The Inspiring Women Reshaping the Food System
From farmworkers and graziers to entrepreneurs and advocates, these women are leading the change for more just and sustainable food.
By Civil Eats – Business, Farming, Food and Farm Labor, Food Justice, Local Eats, Urban Agriculture August 6, 2018
Editor’s note: Civil Eats is taking the week off. To tide you over until we resume our regularly scheduled programming, we are highlighting some our recent coverage of innovative, pioneering women in the food system. These inspiring women are farmers, bakers, ranchers, fast food workers, lawyers, entrepreneurs, farmworkers, and so much more, and their stories reveal the diverse and powerful roles that women play in the food system today.
Shantel Walker: A Fast Food Worker Who Became an Activist
Walker, a Papa John’s employee for nearly two decades, refused to accept the unlivable wages and unpredictable scheduling that working in fast food often requires, so she decided to try to make a positive change for herself and other workers like her by joining the Fight for $15.
Lupe Gonzalo, Marita Canedo, Sara Ziff: Women Leading the #MeToo Fight For Workers Everywhere
Farms are notoriously unfair and unsafe for women workers; farmworkers in the Coalition of Immokalee Workers have started a movement that empowers women from all walks of life, from farmworkers to fashion models.
Sana Javeri Kadri: A Queer, Female Entrepreneur is Taking Back Turmeric for Indian Farmers
Kadri, the 24-year-old queer, immigrant founder of Oakland-based Diaspora Co., is using her business to deconstruct colonial trade practices, champion women and queer people of color, and put money into the hands of farmers in India and queer people of color in California.
Jules Exum, Leyna Lightman, Nan Kohler, Kate Pepper, Mai Nguyen, and Roxana Jullapat: The Women Reviving Heirloom Grains and Flour
These female grain growers, millers, and artisan bread bakers are collaborating to lift women’s role in bread into the spotlight.
Jillian Hishaw: Helping Black Farmers Stay on Their Land
Through her organization FARMS, this farmers’ rights advocate helps Black farmers—and all farmers from historically disadvantaged groups—in Southeastern states retain ownership of their land, saving family farms for today’s farmers as well as the next generation.
“I grew up on the urban-rural divide. I live it every day. And I’ve come to see how we collectively suffer when we see it as a debate, rather than an opportunity for growth and understanding.”
For young people who are surrounded by organic grocers, boutique cafés, and fancy restaurants, the dream of opening a vegan café may seem easily within reach. But for Chaney, a native of East New York, Brooklyn, it meant envisioning a business unlike any of the bodegas and corner stores that occupied her community.
Marion Nestle: Looking Back at 30 years of Agitating for Better Food
In the three decades since Nestle pioneered the country’s first real academic food studies program at NYU, she has had a hand in changing how food is studied, understood, and even—many would argue—produced. And although on paper she has recently retired, there’s no sign that she plans to slow down.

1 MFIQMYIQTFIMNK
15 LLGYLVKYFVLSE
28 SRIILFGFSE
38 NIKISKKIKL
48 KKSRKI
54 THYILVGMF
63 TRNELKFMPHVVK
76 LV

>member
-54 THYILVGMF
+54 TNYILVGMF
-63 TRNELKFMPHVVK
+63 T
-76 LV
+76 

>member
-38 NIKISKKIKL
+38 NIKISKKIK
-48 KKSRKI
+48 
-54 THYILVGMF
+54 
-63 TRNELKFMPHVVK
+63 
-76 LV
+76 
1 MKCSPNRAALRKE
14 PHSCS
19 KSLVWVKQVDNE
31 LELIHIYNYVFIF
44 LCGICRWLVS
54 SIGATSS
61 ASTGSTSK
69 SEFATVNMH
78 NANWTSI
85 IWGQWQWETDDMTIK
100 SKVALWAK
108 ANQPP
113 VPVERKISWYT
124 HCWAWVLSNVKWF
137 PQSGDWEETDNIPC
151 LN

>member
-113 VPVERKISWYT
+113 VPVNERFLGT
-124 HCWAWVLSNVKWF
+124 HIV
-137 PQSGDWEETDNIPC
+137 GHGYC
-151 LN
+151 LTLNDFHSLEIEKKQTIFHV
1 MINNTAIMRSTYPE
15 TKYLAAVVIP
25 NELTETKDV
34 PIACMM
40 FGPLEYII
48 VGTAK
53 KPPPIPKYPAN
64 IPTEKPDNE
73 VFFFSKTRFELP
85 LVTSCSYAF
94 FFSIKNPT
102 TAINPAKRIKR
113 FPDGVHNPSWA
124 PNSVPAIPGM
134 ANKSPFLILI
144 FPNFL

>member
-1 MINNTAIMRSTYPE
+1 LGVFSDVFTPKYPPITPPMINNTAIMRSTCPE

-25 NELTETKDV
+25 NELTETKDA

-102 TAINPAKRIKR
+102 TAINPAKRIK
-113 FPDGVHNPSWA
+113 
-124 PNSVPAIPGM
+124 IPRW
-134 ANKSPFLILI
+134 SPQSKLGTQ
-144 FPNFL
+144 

Sylvia Rojas and Rosa Hernandez: Immigrant Women Providing a Taste of Oaxaca in California’s Central Valley
Rojas and Hernandez have forged an alternative path to farm work through their restaurant in Madera, California, which offers the many indigenous Mexicans in this part of the Valley a much-needed taste of home.
Tessa Emmer, Catherine O’Hare, and Avery Resor: Meet the Women Growing the California Seaweed Economy
Emmer, O’Hare, and Resor constitute the all-female braintrust behind Salt Point Seaweed, which is poised to become the state’s first open-ocean seaweed farm—and a delicious solution to global food insecurity.
Su’s startup helps ranchers raise climate-friendly beef by manage their grazing land and strategically graze their herds in a sustainable way—improving grazing practices while increasing their bottom line.
Soleil Ho: You Should Listen to Racist Sandwich
Ho and Zahir Janmohamed use their groundbreaking podcast to talk with chefs, restaurateurs, writers, and cultural critics to explore the points of tension and passion embedded in every meal, and question how identity, work, and power intersect from the prep line to the farmers’ market.
For two decades, Flack has travelled throughout the United States, teaching farmers how to harness the inherent power of the ecosystem to transform their land by grazing livestock intentionally.
Dara Cooper: Reclaiming Black Foodways
Cooper, the co-founder of the National Black Food and Justice Alliance, is redefining the problems in food systems across the country and helping develop community-based solutions to address racial equity, food sovereignty, and land injustice.
Ariel Greenwood: ‘Eat Less Meat’ Ignores the Role of Animals in the Ecosystem
“As a grazier and land manager, I’m part of a growing group of people who have committed our lives to restoring the health of environments directly, through exquisitely precise grazing on sensitive land, and who depend on the support of our communities to do this work.”
Penniman and her family founded Soul Fire Farm as a multi-racial, sustainable farming organization that would run food sovereignty programs with the goal of ending racism and injustice in the food system. They are also leading a movement of Black farmers who are calling for reparations for centuries of slavery, systemic racism, and racial inequity in the U.S.
Shantel Walker photo by Alex Swerdloff. Artisan breads photo credit: Guy Frenkel. Sana Javeri Kadri by Laila Bahman. Marion Nestle photo credit: Bill Hayes. Soleil Ho photo by Celeste Noche. Dara Cooper photo © Nicole Harrison.